Genetic conservation strategies of endemic plants from edaphic habitat islands: The case of Jacobaea auricula (Asteraceae)
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In situ conservationEx situ conservationGypsohalophytic floraRelevant Genetic Units for ConservationThreatened species
Javier Bobo-Pinilla, Esteban Salmerón-Sánchez, Juan Francisco Mota, Julio Peñas, Genetic conservation strategies of endemic plants from edaphic habitat islands: The case of Jacobaea auricula (Asteraceae), Journal for Nature Conservation, Volume 61, 2021, 126004, ISSN 1617-1381, [https://doi.org/10.1016/j.jnc.2021.126004]
SponsorshipSpanish Ministerio de Economia y Competitividad CGL2010-16357 CGL2012-32574; University of Almeria - company EXPLOTACIONES RIO DE AGUAS S.L. (TORRALBA GROUP); company Saint Gobain Placo Iberica S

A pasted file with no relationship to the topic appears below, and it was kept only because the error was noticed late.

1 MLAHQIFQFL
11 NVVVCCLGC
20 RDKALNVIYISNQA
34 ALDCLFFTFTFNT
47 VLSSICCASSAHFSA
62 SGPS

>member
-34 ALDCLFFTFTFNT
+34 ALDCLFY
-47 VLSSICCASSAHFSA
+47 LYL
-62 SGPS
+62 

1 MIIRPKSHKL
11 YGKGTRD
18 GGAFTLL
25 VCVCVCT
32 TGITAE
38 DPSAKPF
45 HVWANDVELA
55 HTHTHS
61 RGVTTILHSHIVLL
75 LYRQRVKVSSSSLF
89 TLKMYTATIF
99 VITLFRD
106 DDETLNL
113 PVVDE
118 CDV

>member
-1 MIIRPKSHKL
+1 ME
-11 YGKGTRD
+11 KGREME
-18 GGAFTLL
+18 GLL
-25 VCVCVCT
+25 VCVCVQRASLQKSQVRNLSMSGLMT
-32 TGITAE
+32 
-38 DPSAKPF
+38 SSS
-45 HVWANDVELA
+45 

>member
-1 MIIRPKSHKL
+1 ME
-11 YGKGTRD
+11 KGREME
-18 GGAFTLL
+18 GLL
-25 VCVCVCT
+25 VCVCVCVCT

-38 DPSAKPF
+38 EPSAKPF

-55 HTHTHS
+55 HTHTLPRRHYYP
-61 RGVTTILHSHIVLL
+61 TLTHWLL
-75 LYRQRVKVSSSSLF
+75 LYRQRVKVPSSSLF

Conservation genetics is a well-established and essential scientific field in the toolkit of conservation planning, management, and decision-making. Within its framework, phylogeography allows the definition of conservation strategies, especially in threatened endemic plants. Gypsum and salt-rich outcrops constitute a model example of an edaphic island-like habitat and contain rare and endemic species, many of them threatened. This is the case of Jacobaea auricula, an Iberian gypsohalophytic species with biological, ecological, and conservation interest. Genetic-based criteria were used to preserve the highest possible percentage of the species' genetic pool as well as to dispose of a set of genotypes for translocation and/or reinforcement planning of degraded populations. Relevant Genetics Units for Conservation (RGUCs) were selected as in situ conservation planning. As a complementary ex situ measure, the optimal contribution for the populations to maximize the genetic pool within each genetic cluster was calculated. To preserve the maximum genetic diversity and the highest percentage of rare AFLP bands possible, eight RGUCs were selected; the ex situ conservation design included twenty-one populations, gathering all haplotypes and ribotypes. Our genetic conservation proposal of J. auricula would improve the implementation of future genetic conservation measures, as a species model of endemic plants from edaphic habitat islands.